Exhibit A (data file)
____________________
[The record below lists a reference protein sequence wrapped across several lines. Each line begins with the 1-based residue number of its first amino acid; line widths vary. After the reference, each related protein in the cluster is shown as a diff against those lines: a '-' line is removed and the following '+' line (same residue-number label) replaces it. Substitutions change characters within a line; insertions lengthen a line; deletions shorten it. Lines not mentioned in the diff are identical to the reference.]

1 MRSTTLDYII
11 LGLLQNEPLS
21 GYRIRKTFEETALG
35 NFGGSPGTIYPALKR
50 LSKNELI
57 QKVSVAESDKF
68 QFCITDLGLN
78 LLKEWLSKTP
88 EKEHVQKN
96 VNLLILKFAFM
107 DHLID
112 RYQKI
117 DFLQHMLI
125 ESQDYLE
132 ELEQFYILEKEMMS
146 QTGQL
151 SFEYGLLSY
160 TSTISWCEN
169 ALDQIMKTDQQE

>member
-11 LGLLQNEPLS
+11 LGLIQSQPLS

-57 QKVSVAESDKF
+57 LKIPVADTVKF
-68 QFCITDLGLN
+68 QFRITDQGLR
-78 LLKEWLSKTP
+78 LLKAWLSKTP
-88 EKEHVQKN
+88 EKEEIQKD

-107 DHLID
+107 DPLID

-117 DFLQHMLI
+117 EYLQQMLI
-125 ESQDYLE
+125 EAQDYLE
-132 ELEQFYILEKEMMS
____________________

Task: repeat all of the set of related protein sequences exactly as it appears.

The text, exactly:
[The record below lists a reference protein sequence wrapped across several lines. Each line begins with the 1-based residue number of its first amino acid; line widths vary. After the reference, each related protein in the cluster is shown as a diff against those lines: a '-' line is removed and the following '+' line (same residue-number label) replaces it. Substitutions change characters within a line; insertions lengthen a line; deletions shorten it. Lines not mentioned in the diff are identical to the reference.]

1 MRSTTLDYII
11 LGLLQNEPLS
21 GYRIRKTFEETALG
35 NFGGSPGTIYPALKR
50 LSKNELI
57 QKVSVAESDKF
68 QFCITDLGLN
78 LLKEWLSKTP
88 EKEHVQKN
96 VNLLILKFAFM
107 DHLID
112 RYQKI
117 DFLQHMLI
125 ESQDYLE
132 ELEQFYILEKEMMS
146 QTGQL
151 SFEYGLLSY
160 TSTISWCEN
169 ALDQIMKTDQQE

>member
-11 LGLLQNEPLS
+11 LGLIQSQPLS

-57 QKVSVAESDKF
+57 LKIPVADTVKF
-68 QFCITDLGLN
+68 QFRITDQGLR
-78 LLKEWLSKTP
+78 LLKAWLSKTP
-88 EKEHVQKN
+88 EKEEIQKD

-107 DHLID
+107 DPLID

-117 DFLQHMLI
+117 EYLQQMLI
-125 ESQDYLE
+125 EAQDYLE
-132 ELEQFYILEKEMMS